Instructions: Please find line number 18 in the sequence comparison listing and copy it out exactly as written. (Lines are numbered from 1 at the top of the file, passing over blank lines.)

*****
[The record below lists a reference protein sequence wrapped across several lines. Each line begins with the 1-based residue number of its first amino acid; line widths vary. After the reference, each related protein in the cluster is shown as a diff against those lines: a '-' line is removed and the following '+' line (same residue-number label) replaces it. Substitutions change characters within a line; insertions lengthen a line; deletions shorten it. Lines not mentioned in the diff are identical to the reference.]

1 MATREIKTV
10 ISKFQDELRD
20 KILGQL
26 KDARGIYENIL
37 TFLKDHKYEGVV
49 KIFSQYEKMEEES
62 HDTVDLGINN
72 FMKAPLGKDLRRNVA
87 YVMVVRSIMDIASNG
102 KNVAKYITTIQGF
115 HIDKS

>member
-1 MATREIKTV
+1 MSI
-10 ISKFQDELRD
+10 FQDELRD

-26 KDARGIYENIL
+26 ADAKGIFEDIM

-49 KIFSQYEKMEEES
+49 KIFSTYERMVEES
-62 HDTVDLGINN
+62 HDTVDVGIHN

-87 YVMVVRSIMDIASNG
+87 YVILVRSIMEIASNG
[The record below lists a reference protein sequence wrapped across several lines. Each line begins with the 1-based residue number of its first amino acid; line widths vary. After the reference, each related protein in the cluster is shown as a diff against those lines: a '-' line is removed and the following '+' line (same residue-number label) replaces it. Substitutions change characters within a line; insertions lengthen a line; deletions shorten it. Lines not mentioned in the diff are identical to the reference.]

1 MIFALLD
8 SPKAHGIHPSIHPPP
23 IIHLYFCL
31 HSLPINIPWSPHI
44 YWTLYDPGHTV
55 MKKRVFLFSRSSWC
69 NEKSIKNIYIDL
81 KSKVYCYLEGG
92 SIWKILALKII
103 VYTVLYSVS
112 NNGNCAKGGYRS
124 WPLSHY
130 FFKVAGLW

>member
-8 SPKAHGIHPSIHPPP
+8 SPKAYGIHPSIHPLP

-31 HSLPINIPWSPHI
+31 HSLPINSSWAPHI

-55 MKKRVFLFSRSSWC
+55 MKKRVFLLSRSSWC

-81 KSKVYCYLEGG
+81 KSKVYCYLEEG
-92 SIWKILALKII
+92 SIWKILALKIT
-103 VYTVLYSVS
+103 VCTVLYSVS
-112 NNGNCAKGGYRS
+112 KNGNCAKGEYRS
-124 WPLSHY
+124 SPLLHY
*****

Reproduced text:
-26 KDARGIYENIL